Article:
Defense Logistics Agency Director Navy Vice Adm. Mark Harnitchek commended the agency’s workforce for its record breaking work in making his five “Big Ideas” a reality, May 28 during a Director’s Call with the agency’s workforce at the McNamara Headquarters Complex.
“We’re in the business of getting people stuff across our nine supply chains,” he said to an audience gathered in the McNamara Auditorium and watching live via streaming video. “We’re breaking records with regard to availability. [In repair parts], we’re up above 90 percent for the first time in the [enterprise resource platform] era. Back orders have never been less than they are right now, so we’re doing great. And we’re doing that with about a third less inventory. That’s the big gee-whiz there. We’re not only breaking records in terms of support; we’re doing it a lot more efficiently.”
The admiral compared DLA to the movie monster Godzilla in terms of how the agency tackles complex logistics challenges. He shared a slide featuring “Logzilla.”
“He’s good, because he goes after the bad monsters. Just don’t get in his way. … We’re big. When I talk about us leaving a big footprint and just crushing logistics problems, that’s us,” he said. “If there’s a logistics problem – I don’t care where it is – DLA’s going to crush it.”
Harnitchek said that when Under Secretary of Defense for Acquisition, Technology and Logistics Frank Kendall visited DLA Headquarters the week before, he was impressed with the agency’s work across the board.
“He was just absolutely tickled pink with the performance of DLA,” the admiral said. “He could not be prouder of all of us as an agency for all that we’re doing across the globe.”
The admiral said DLA’s focus should be to “significantly improve performance while dramatically reducing costs,” and his Big Ideas – Improve Customer Service, Decrease Direct Material Costs, Decrease Operating Costs, Rightsize Inventory and Infrastructure, and Achieve Audit Readiness – are how the agency will meet that goal. He reiterated the agency’s goal of saving $13 billion by fiscal 2019.
“We’ve got $3 billion in the bank now, and that’s real money,” he said. “What that means is, this year, … we’re already $3 billion less expensive than what we would be otherwise.”
That $3 billion already represents a large chunk of the $4 billion the Office of the Secretary of Defense originally asked DLA to cut from its operating budget, and Harnitchek said he was confident the agency would meet the significantly more ambitious number of $13 billion. He implored the civilian workforce to make sure that goal is met after he and other military leaders have moved on.
“I won’t be here in ’19, but some of you will be, so keep going hard,” he said. “It’s the civilian workforce that’s going to do this. You guys are the backbone of this outfit. The military just lets us come in and learn from you guys, and you let us run the show. All this mass of critical activity, … when all of us go, you guys keep this up, because it’s important and it just has to be done.”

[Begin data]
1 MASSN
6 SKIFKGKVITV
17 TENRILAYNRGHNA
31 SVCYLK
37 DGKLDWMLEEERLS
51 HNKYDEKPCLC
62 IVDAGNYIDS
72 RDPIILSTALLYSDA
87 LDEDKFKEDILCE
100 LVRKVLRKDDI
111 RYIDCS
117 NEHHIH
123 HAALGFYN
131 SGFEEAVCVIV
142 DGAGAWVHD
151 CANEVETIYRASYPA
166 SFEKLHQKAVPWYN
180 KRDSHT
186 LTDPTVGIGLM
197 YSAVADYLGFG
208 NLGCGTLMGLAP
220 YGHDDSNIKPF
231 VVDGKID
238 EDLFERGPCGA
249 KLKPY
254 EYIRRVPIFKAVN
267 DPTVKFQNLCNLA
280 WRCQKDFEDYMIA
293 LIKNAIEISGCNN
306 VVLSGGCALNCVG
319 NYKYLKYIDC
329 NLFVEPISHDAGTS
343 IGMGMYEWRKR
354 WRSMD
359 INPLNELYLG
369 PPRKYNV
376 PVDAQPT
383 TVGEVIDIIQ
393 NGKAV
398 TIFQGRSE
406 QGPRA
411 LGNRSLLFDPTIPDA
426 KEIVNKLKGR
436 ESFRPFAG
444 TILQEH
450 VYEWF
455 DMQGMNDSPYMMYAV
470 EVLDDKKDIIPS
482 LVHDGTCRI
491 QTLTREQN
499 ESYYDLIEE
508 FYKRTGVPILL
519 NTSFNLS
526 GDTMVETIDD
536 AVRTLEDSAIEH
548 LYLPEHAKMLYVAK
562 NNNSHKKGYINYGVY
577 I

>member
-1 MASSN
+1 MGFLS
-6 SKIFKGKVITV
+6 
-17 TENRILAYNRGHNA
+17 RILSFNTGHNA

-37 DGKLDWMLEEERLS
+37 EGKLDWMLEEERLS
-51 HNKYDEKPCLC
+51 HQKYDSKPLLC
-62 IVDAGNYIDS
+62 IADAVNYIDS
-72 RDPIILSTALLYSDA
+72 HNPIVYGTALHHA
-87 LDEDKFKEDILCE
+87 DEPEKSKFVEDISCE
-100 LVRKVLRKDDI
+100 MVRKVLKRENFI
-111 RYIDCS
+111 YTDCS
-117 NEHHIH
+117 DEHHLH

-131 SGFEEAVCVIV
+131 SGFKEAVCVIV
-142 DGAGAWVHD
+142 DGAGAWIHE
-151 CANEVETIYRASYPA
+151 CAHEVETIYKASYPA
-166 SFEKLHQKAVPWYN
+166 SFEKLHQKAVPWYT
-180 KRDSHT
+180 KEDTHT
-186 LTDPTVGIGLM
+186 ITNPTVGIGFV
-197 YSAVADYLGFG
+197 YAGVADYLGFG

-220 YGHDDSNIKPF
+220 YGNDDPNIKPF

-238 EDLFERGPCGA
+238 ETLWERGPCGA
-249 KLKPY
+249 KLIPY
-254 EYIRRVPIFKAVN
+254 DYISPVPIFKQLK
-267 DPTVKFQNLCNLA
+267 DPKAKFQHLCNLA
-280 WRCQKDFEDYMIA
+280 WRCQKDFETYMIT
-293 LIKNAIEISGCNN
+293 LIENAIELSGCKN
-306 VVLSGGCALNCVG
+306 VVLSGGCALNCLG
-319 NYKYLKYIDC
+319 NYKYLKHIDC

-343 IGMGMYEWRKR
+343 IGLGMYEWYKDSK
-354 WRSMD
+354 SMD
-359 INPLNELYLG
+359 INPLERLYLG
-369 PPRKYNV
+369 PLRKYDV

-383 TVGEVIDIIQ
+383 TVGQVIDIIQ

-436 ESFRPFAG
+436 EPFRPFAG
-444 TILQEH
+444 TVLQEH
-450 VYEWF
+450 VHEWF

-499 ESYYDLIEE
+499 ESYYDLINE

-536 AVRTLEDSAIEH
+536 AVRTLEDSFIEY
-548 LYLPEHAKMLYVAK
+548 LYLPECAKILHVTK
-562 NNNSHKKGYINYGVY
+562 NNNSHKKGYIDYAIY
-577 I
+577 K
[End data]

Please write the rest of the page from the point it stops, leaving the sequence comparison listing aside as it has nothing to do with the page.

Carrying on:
Harnitchek highlighted a list of recent accomplishments from across the agency, including the reduction in inventory, the increase in material availability, retrograde efforts in Afghanistan, improvements in the sale of military vehicles that will give more money back to the military services, massive savings in the medical supply chain, reverse auctions, the agency’s efforts to increase contract award times, a new fuel partnership with the Department of Energy, and DLA’s upcoming audit assertion of its inventory.
With DLA’s current culture survey close to its end, the admiral encouraged employees to take the survey before it closes May 30. He pointed to past improvements like fitness time, expanded telework, and increased employee recognition as results of the 2012 Culture Survey, which saw 71 percent of the workforce participate. As of May 27, 56 percent had participated in the current survey. Harnitchek stressed that the survey is completely anonymous.
“I don’t really care who you are, what I care about is that I get your input back. I’ll tell you flat out, we can’t fix things unless we know what’s wrong with them,” he said. “I read that stuff, and I take it very seriously. If there’s something that you don’t like, something you do like, or something that we could do better, and you haven’t filled out your survey yet, I’d advise you to do that.”
Before taking questions from the audience, Harnitchek recognized members of the workforce for their contributions. He presented a coin to DLA Information Operations’ Michael Puterbaugh, who in December received the Chairman of the Joint Chiefs of Staff Joint Meritorious Civilian Service Award in recognition of Puterbaugh’s two years of service in Umm Qasr, Iraq. He then recognized DLA Document Services’ David Canada, who was presented with the Department of Defense Spirit of Service Award for his 36 years of federal service May 9 at a Pentagon ceremony.
Harnitchek also recognized nine teams from across the agency for their work in support of his five “Big Ideas” with Strategic Goals Awards. The categories and recipients were:
DLA Director Navy Vice Adm. Mark Harnitchek compares the agency’s efforts at crushing logistics problems to movie monster Godzilla May 28 during a Director’s Call with the agency’s workforce at the McNamara Headquarters Complex. Photo by Teodora Mocanu